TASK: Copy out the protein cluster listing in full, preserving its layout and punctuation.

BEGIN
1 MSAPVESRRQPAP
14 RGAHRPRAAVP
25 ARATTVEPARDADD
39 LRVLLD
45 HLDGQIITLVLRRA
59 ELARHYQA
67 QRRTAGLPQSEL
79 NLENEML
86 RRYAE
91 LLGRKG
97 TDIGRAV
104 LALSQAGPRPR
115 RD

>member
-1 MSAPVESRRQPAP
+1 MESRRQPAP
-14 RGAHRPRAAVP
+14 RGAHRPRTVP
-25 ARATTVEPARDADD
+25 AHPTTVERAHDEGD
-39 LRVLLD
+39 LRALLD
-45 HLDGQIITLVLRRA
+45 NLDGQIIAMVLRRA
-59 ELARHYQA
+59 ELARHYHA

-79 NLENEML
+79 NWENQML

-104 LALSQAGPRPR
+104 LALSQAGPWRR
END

1 MSAPVESRRQPAP
14 RGAHRPRAAVP
25 ARATTVEPARDADD
39 LRVLLD
45 HLDGQIITLVLRRA
59 ELARHYQA
67 QRRTAGLPQSEL
79 NLENEML
86 RRYAE
91 LLGRKG
97 TDIGRAV
104 LALSQAGPRPR
115 RD

>member
-1 MSAPVESRRQPAP
+1 MESRRQPAP
-14 RGAHRPRAAVP
+14 RGAHRPRTVP
-25 ARATTVEPARDADD
+25 AHPTTVERAHDEGD
-39 LRVLLD
+39 LRALLD
-45 HLDGQIITLVLRRA
+45 NLDGQIIAMVLRRA
-59 ELARHYQA
+59 ELARHYHA

-79 NLENEML
+79 NWENQML

-104 LALSQAGPRPR
+104 LALSQAGPWRR